Installation issues with SQL Server and SPS on a member server.

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I have a small windows 2003 domain.My domain controller runs Exchange server 2003 too.Wanting to set up a practice server for SPS2003, I introduced another Windows 2003 member server. I installed windows server 2003 and IIS 6 fine. When I got to the authentications stage during the installation of SQL server, I shose to use the domain admin account for this.Unfortunately I got an error stating "the account could not be verified for the SQL server service". This was wierd because i had logged in as domain admin and the server was already a member of the domain. I chose to install SQL by using "local system" account and finished the installation. When I started to install SPS2003, I ran into the same problem of the domain account not being recognsed. I have tried to rebuild the server from scratch but the issue remains. It's almost as if there is some security setting on the DC that is preventing service account authentication. I desperately need help to resolve this issue. Thanks in advance.

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You REALLY DO NOT want Exchange running on your domain controller.

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  • Howard2nd
    A - Concur with Kerm - move Exchange off DC. B - That probably has nothing to do with your stated problem. 1st never install applications to operate as the domain administrator, ALWAYS use the system account or a specially created account you can limit permissions on. C - When you installed SQL Server 2003 and the SP3a patch, you did set a password on the 'SA' account? And you set SQL Server for dual authentication 'Windows' AND 'SQL'? D - SharePointServices (sps2003) has a service pack (SP1) which is in the latest download. When you istall SPS and want to use an existing SQL server instance, you HAVE to use the command line options, and know the system account and password, AND the SA account and password. E - What worked for me is a clean install of Server 2003 as member server NOT DC. Setup IIS. Verify that a regular machine can see the website. Install the SPS package and accept the MSDE defaults. Allow the drivers in IIS admin. and test that a regular machine can see the webpage for SPS. NOTE: By default you have to login to the website and unless you have added the test user with view/read permissions to the SPS site you get the 'Not authorized to view' error. F - It is a great tool and can be very useful. BUT it is NOT easy, getting the permissions set for the various user levels and NTFS and IIS requires good palnning and better notes. GOOD LUCK!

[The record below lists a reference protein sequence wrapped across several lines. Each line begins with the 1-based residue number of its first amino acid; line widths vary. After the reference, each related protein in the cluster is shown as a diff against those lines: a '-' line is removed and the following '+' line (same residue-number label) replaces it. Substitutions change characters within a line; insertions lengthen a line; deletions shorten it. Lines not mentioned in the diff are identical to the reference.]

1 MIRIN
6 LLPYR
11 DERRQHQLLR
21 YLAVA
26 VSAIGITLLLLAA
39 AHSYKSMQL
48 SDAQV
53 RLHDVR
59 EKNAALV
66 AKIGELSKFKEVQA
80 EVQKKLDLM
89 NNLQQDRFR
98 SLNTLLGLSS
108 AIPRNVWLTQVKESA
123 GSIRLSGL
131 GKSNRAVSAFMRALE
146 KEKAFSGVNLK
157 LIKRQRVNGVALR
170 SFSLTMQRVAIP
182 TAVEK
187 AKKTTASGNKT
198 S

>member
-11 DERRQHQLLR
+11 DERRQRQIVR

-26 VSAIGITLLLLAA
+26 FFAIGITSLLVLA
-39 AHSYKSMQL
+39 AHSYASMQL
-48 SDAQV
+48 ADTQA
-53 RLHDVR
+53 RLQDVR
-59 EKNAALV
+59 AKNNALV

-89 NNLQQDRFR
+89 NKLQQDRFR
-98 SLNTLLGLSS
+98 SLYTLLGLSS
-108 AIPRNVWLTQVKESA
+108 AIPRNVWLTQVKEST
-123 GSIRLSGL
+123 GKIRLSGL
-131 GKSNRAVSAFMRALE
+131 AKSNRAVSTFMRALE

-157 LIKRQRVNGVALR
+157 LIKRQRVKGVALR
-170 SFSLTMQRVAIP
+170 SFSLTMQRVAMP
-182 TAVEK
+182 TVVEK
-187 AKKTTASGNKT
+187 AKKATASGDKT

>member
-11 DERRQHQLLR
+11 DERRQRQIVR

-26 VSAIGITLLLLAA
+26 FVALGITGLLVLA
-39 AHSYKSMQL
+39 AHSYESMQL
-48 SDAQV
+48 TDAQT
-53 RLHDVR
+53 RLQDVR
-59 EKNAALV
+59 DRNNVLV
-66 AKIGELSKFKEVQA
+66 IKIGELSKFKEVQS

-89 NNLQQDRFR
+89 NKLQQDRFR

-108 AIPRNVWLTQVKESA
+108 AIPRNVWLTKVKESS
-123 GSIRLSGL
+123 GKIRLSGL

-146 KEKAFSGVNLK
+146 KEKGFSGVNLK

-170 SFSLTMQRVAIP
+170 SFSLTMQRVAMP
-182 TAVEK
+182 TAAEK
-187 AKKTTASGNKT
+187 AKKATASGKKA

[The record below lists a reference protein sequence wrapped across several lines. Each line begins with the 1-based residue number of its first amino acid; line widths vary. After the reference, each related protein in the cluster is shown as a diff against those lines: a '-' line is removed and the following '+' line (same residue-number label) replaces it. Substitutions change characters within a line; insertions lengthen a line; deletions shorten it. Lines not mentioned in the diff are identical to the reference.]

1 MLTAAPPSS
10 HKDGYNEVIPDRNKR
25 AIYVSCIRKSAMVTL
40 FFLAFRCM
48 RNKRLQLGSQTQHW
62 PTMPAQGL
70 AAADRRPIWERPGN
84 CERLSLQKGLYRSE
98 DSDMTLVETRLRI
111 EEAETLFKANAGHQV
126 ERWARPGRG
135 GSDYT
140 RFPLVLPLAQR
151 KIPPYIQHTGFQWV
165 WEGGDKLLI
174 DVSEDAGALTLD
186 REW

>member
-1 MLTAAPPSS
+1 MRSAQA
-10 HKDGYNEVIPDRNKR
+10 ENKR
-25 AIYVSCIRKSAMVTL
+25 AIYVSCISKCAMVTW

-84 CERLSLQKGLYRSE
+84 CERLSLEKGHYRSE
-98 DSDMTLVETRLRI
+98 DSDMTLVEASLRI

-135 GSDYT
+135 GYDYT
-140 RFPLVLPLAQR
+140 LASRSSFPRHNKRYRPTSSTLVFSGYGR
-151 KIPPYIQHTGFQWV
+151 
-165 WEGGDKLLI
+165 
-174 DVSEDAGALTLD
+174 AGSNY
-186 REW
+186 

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  • Dipampatel
    I appreciate the advise guys. Let me give some background. We are a very small consulting shop.Due to budgetary reasons, we setup a single server for Exchange and also to be a DC.It has worked fine for a couple of years. Recently I decided to setup a server to setup SPS portal. I purchased the book " Microsoft SharePoint 2003 Unleashed". I followed the instructions for installation.The order being, Windows 2003->IIS6->SQL 2000->SPS 2003. The server setup fine and everything worked. Unfortunately the original Dc crashed and the OS had to be reinstalled. so I had to rebuild the DC. I then had to make the SPS server a member of the new domain.At this point SPS refused to play.After spending a lot of time troubleshooting, I decided to rebuild the box as it was a test box anyway. This is where I am now. I am building a fresh windows 2003 box,installing IIS, and then trying to install SQL.But now,I cannot install SQL under a domain account. Could it be some security issue on the DC?Thats he only thing I can think of.
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  • GregNottage
    If cost is an issue, maybe you could look at something like MS Virtual Server as a way of running multiple virtual machines on one physical server. This way you would get the separation that is recommended, yet you wouldn't need a whole new box. Thanks, Greg.
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  • Squidly
    Very likely the Domain Administrator does not have permissions to login as a service (this is not given by default). I would actually recommend NOT using your Domain Administrator as a service account though (hackers love this). I'd highly recommend setting up a service account with the appropriate permissions and then using that account to login as a service. There are a couple of ways in which you can give an account permissions to login as a service - through local or domain/domain controller security Group Policies. The most simplistic way to make this happen is to go to that box, open the SERVICES window, go to the service in questions and change the authentication permissions to the local/domain account you wish to use. As soon as you hit apply, if that account did not previously have permissions to login as a service, then you will get a notification that the account has now been given that permission on that box. Note: SQL may have two different services running - SQLSERVER and MSSQL Service. Only change the SQLSERVER service authentication. Do not change the MSSQL service. Hope this helps. -Dean F.
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